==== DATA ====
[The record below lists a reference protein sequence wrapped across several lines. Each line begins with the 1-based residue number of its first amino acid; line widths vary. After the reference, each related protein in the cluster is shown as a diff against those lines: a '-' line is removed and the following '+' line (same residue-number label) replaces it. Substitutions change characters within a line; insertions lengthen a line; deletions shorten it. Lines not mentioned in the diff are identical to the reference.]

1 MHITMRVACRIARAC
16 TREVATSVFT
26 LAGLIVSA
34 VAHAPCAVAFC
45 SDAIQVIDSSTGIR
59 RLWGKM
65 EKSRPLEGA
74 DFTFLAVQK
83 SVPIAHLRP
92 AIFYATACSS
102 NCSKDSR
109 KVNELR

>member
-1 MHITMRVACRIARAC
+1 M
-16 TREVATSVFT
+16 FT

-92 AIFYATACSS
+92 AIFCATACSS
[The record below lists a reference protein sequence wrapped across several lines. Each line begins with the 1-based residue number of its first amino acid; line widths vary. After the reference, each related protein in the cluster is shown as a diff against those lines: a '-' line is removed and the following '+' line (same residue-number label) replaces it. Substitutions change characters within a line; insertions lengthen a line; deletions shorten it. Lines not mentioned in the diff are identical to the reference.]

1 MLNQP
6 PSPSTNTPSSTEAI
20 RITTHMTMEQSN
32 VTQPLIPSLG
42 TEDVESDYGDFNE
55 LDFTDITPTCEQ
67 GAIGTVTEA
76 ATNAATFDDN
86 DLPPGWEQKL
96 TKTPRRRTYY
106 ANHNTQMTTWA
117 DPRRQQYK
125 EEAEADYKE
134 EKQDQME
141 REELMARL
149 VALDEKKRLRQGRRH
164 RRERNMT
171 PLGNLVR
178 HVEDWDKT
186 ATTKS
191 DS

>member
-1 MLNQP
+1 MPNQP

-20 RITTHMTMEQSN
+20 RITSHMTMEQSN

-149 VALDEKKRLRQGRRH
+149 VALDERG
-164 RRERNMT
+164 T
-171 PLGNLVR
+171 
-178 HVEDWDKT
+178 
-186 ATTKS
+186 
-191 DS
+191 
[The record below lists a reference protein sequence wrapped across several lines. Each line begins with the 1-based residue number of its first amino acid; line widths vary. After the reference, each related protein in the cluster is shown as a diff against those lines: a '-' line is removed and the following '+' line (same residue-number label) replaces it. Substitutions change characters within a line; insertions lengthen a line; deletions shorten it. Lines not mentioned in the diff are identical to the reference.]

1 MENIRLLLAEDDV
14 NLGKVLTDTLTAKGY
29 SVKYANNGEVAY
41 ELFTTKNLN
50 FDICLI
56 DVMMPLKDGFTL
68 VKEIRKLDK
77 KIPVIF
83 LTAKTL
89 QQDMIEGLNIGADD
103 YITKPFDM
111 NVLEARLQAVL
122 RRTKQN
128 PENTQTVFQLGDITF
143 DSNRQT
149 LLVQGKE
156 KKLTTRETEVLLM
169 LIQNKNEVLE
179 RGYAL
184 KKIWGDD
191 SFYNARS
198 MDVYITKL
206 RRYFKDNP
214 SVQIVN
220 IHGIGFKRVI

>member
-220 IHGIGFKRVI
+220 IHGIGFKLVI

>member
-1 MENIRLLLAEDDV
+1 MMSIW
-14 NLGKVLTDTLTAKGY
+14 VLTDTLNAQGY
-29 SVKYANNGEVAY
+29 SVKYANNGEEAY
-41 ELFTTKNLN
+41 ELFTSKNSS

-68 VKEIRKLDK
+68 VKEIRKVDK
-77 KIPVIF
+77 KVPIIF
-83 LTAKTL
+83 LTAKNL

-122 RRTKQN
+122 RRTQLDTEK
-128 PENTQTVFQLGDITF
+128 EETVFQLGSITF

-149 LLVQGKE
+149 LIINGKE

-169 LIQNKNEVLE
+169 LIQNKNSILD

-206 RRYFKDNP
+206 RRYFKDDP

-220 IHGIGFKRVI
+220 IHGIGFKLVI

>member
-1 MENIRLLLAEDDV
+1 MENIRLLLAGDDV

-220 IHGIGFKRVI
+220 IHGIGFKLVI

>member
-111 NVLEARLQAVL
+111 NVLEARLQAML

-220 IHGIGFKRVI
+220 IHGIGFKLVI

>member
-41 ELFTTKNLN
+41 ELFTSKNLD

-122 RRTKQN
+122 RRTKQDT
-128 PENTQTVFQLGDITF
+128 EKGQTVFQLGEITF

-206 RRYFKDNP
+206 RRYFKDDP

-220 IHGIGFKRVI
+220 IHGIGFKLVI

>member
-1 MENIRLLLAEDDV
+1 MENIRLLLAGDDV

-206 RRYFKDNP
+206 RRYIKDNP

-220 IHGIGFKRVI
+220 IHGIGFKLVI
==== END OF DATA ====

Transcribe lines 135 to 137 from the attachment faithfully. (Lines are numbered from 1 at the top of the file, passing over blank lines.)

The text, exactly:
-220 IHGIGFKRVI
+220 IHGIGFKLVI

>member